With the oil industry’s continued quest for oil and gas in frontier offshore locations, several developments have taken place in regions characterized by seasonal ice cover including the US Beaufort, North Caspian, and Sakhalin Island. In these projects, pipeline systems have been used, which are a cost-effective, safe, and reliable mode of hydrocarbon transport.

For pipeline development in Arctic, several years of data need to be collected to support the pipeline design and construction planning, and may be required by regulations. Therefore, Arctic offshore pipeline projects generally require repetitive mapping surveys and geotechnical programs to verify design loads, soil properties, and thaw settlement potential.

The major design loads that are considered for Arctic projects include ice gouging, strudel scour, upheaval buckling as well as thaw settlement. These issues can have a significant influence on the pipeline engineering considerations such as strain based design, target burial depth requirements, cost, and safety.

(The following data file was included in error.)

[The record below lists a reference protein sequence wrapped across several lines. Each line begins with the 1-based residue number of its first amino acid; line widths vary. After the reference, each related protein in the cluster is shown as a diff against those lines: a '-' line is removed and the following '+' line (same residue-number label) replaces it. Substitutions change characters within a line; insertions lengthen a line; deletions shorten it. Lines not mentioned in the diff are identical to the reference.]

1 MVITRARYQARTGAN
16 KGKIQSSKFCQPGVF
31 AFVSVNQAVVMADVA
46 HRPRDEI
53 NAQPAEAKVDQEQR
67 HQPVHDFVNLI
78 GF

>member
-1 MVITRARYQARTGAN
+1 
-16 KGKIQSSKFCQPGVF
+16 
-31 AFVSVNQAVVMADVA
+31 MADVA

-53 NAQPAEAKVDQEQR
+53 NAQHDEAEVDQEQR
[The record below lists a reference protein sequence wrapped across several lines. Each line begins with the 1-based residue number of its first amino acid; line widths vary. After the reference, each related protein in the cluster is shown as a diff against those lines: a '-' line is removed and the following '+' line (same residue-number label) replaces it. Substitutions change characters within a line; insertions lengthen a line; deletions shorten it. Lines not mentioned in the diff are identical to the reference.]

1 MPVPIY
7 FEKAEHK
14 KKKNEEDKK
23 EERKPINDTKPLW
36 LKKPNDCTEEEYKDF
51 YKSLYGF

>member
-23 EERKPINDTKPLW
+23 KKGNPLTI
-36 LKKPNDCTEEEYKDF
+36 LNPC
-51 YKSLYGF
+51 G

While important to the design of the pipeline, these issues account for just a few of the many criteria that must be considered when routing a pipeline; criteria which can be categorized as either engineering, environmental, social, administrative, or infrastructural.

The pipelines which are currently operational in the Arctic are located in shallow water depths and close to shore but were influenced by the unique Arctic environmental loading conditions. The experience from these past projects provides a significant base for the design, and operating of future offshore arctic pipelines.

Pushing the limits to developments further offshore in deeper water will require that additional consideration be given to aspects related to pipeline design, in particular with respect to burial for protection against ice gouging.

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